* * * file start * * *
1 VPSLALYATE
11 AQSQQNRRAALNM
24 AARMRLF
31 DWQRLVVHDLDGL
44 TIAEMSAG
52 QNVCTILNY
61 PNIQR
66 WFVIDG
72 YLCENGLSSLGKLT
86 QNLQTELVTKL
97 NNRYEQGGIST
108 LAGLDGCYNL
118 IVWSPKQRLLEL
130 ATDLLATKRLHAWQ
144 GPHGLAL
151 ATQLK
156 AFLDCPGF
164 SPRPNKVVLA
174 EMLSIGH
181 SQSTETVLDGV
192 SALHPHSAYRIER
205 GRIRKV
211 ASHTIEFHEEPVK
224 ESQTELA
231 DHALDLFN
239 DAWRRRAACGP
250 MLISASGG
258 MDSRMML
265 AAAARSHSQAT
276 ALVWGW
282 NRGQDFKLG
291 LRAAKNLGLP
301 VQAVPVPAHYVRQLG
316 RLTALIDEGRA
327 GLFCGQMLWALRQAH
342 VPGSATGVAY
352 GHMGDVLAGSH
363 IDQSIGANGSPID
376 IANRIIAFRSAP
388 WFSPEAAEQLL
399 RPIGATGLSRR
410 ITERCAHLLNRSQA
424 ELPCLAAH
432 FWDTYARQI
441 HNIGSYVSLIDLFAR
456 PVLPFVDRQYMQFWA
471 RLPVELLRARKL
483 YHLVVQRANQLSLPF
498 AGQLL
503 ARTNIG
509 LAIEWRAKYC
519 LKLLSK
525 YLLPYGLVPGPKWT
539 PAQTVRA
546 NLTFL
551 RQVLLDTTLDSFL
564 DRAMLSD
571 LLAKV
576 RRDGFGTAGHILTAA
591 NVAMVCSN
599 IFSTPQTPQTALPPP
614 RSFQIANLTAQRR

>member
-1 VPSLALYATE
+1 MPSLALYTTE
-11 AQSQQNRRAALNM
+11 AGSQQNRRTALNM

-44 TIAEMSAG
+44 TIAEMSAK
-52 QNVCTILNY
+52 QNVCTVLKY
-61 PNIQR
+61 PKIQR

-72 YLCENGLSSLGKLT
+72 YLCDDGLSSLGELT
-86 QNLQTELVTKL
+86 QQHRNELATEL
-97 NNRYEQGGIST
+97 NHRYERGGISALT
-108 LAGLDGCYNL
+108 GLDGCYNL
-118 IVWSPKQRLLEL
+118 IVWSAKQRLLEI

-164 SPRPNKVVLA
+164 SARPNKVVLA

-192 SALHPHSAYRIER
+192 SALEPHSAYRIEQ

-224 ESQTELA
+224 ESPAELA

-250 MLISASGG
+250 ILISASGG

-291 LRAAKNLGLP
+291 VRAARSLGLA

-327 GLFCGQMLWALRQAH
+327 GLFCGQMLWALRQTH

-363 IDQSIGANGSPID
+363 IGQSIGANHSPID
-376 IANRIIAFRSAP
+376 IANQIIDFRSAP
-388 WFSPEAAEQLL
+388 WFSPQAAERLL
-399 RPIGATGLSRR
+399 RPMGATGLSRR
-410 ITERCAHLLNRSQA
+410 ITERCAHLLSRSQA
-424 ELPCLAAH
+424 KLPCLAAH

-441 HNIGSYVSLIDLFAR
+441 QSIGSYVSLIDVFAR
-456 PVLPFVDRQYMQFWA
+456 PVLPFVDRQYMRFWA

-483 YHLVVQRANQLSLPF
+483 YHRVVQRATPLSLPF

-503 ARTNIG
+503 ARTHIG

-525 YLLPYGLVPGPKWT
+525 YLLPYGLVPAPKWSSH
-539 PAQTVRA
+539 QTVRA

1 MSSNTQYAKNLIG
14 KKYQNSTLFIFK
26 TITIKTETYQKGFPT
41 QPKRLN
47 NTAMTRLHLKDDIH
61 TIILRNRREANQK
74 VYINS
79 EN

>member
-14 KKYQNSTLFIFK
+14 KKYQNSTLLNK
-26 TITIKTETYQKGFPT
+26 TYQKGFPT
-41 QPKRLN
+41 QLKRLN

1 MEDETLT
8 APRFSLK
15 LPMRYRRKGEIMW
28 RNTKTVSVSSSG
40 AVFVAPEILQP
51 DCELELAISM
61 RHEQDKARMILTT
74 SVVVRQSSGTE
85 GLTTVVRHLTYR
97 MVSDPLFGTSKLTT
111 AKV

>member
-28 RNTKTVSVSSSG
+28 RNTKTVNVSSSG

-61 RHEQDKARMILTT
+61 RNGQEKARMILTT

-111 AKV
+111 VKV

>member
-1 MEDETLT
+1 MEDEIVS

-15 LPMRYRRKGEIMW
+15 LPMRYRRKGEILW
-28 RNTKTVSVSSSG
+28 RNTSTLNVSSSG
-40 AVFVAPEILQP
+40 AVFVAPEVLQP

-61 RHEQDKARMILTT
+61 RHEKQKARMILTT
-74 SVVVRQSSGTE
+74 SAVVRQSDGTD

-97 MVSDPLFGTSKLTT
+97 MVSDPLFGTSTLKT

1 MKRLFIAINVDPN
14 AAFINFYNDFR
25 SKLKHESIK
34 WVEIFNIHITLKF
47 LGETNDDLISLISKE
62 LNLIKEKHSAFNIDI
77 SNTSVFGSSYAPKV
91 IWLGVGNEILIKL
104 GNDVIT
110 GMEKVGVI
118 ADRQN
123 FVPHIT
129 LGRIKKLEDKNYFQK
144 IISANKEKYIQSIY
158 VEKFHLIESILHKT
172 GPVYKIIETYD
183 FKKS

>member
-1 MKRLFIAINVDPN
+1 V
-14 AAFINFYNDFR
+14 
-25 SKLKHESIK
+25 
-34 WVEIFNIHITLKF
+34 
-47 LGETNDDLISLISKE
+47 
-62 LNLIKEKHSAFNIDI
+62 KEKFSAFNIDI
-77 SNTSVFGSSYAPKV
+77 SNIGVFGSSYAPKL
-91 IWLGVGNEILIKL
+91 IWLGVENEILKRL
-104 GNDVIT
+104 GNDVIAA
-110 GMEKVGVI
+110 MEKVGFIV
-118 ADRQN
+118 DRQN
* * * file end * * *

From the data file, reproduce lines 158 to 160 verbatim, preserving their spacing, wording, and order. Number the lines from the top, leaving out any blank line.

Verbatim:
-28 RNTKTVSVSSSG
+28 RNTSTLNVSSSG
-40 AVFVAPEILQP